Once upon a time, a young adult came to consult with me over some biblical issue that she considered confusing. She asked the following questions among others: “why did God allow Adam and Eve to sin?” “Didn’t He know (as all-knowing God) that the serpent would come to tempt Eve and why could He not have stopped that snake?”
In my answer, I explained to her that God had already given them an instruction:
You may freely eat of every tree of the garden; but of the tree of the knowledge of good and evil you shall not eat, for in the day that you eat of it, you shall die. (Gen.2:16b-17).
Furthermore, I explained to her that God gave them free will to choose either to eat or not to eat; to obey or not to obey. If God had intervened at that time the serpent was prodding Eve to eat the forbidden fruit, then free will would not have played any role.
The phenomenon of temptation is a facility that is open to everyone that has attained the age of reason. It is the urge, incitement or inclination to sin; we can also see it as a test of our ability to resist the invitation to sin. In order words, temptation precedes every sin.
To be tempted, there must be an agreement between the senses and the mind. A Temptation becomes sin when the mind accepts it. The mind is the central processor in every human being with reason; it is a very powerful determinant of our lives. Temptations appeal to the senses and urge the mind to accept the invitation. Let us examine this description from the narrative of the First Reading today (Gen. 2:7-9;3:1-7).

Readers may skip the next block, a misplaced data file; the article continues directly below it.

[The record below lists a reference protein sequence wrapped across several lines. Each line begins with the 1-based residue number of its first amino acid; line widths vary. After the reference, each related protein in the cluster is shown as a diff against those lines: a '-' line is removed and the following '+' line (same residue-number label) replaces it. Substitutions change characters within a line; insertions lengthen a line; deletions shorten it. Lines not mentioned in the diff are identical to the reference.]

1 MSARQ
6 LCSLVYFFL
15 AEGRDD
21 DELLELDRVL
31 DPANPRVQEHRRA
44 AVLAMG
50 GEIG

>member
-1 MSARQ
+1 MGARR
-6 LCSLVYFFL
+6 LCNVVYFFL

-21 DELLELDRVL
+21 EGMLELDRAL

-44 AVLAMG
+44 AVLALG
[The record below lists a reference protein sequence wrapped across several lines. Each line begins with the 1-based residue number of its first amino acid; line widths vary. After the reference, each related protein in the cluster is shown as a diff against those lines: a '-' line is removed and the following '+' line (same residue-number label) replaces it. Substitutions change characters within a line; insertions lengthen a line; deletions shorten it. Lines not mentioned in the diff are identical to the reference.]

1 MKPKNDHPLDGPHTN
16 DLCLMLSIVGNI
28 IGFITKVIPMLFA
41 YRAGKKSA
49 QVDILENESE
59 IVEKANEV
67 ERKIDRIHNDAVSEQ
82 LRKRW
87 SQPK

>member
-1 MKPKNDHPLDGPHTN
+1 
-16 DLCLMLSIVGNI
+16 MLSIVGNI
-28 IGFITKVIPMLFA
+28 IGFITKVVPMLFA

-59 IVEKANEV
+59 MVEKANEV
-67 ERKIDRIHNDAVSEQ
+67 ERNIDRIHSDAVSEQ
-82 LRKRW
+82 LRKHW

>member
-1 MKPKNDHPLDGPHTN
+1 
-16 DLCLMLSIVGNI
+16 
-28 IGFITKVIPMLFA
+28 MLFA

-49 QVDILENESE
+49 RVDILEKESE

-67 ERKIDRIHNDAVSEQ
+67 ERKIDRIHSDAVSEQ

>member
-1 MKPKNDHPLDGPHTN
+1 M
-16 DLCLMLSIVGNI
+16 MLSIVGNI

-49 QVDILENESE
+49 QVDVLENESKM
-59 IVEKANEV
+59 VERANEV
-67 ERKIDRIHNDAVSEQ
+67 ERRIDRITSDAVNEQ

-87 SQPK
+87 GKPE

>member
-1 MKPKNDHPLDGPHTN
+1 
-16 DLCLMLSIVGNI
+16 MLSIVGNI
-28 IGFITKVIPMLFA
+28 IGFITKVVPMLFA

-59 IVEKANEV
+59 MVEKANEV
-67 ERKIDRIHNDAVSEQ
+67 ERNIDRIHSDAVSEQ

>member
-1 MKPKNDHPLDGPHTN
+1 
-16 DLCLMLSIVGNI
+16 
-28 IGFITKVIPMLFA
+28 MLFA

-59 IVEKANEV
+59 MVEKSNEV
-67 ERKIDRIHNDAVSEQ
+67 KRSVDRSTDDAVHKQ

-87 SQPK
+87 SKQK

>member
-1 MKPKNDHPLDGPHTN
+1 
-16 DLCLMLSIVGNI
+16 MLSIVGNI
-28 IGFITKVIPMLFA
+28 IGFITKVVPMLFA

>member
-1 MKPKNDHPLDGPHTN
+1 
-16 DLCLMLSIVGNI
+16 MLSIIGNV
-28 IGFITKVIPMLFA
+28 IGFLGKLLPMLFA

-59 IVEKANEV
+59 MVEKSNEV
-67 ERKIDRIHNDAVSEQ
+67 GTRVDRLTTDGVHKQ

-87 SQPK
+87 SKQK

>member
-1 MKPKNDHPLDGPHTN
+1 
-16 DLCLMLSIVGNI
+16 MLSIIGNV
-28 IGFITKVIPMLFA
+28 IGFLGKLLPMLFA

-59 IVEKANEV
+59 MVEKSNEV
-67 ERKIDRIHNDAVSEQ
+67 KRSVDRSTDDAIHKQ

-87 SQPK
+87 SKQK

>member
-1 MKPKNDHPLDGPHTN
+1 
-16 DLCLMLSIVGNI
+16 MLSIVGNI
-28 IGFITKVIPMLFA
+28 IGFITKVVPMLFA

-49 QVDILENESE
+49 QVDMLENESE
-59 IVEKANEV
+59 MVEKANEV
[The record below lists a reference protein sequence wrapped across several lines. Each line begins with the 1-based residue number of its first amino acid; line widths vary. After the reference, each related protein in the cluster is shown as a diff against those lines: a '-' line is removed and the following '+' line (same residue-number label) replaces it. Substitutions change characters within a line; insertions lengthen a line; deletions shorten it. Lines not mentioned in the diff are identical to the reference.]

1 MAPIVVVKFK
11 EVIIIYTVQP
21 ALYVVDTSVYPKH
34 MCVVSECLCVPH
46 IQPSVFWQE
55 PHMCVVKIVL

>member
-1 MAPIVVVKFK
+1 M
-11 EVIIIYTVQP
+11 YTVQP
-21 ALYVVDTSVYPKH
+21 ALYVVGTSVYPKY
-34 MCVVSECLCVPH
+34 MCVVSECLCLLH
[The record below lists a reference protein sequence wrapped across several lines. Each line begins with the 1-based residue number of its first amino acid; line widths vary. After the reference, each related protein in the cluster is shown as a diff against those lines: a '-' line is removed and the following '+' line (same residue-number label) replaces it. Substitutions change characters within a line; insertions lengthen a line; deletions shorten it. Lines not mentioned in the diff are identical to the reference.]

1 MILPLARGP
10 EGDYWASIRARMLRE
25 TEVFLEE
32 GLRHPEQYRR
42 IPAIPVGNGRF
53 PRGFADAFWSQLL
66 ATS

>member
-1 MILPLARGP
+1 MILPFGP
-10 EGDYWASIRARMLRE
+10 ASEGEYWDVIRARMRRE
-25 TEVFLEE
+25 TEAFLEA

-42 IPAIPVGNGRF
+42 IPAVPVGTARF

The first temptation site is the garden of Eden. Eve was by herself when suddenly the serpent appeared and opened up a prodding conversation. Somewhere I read that “an idle mind is the devil’s workshop.” There is truth in that assertion. If we could recall, David’s temptation came when he was idling away around the palace towers while the Israelites were at war. It was at the idle moment that his eyes caught a woman taking her bath (2 Sam.11:1ff).
The talking serpent asked Eve tricky question: “Did God really tell you not to eat from any of the trees in the garden?” From the last time we checked, God told them to eat the fruits of all the trees apart from the one at the middle of the garden. Often temptations come to us in the form of open-ended questions that may raise confusions in our minds.
While Eve was trying to explain the divine instructions, the serpent invited her to take a closer look at the fruit. At the sight of it, her mind accepted the offer of the serpent who claimed that they would not die if they ate the fruit. The serpent knew that God meant spiritual death which is the separation from God but Eve could have thought about physical death. Moreover, the serpent told her that their eyes would open to know good and evil.
The sense of sight is a very powerful inlet for temptation. We all like to see and seeing could turn us on or off. In this case, Eve was highly attracted by what she saw, and she went ahead to touch and taste; sin was committed and sealed. The same thing happened with Adam, he saw, took and ate. Someone asked me some time ago: “what could have happened if Adam refused to ate the forbidden fruit after Eve had eaten”? We can leave the answer to this to our individual imaginations.
The temptation of our Lord Jesus Christ in the Gospel of today (Matt.4:1-11), discloses the highest form of temptation. The devil went beyond limits to tempt the Second Person of the Trinity, the King of Kings, the Lord of Lords and the Lion of the tribe of Judah, the Ancient of Days.
The threefold temptations of our Lord Jesus Christ demonstrate to us that nobody is beyond temptation. Furthermore, they help us to learn the tactics of the devil when he wants to lure us into sin. From them also we learn how to handle temptations or put in another way, how to resist the devil.